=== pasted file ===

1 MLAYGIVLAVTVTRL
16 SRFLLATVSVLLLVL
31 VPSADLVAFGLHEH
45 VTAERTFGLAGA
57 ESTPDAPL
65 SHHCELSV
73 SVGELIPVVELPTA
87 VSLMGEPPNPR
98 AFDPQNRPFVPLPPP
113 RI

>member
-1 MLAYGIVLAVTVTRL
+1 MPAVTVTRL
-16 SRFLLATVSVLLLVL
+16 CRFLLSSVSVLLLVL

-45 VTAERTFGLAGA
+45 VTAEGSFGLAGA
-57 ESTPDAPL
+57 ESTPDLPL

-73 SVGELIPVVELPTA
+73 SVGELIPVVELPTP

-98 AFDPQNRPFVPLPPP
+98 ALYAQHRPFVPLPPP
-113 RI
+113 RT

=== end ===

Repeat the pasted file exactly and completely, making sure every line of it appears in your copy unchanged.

1 MLAYGIVLAVTVTRL
16 SRFLLATVSVLLLVL
31 VPSADLVAFGLHEH
45 VTAERTFGLAGA
57 ESTPDAPL
65 SHHCELSV
73 SVGELIPVVELPTA
87 VSLMGEPPNPR
98 AFDPQNRPFVPLPPP
113 RI

>member
-1 MLAYGIVLAVTVTRL
+1 MPAVTVTRL
-16 SRFLLATVSVLLLVL
+16 CRFLLSSVSVLLLVL

-45 VTAERTFGLAGA
+45 VTAEGSFGLAGA
-57 ESTPDAPL
+57 ESTPDLPL

-73 SVGELIPVVELPTA
+73 SVGELIPVVELPTP

-98 AFDPQNRPFVPLPPP
+98 ALYAQHRPFVPLPPP
-113 RI
+113 RT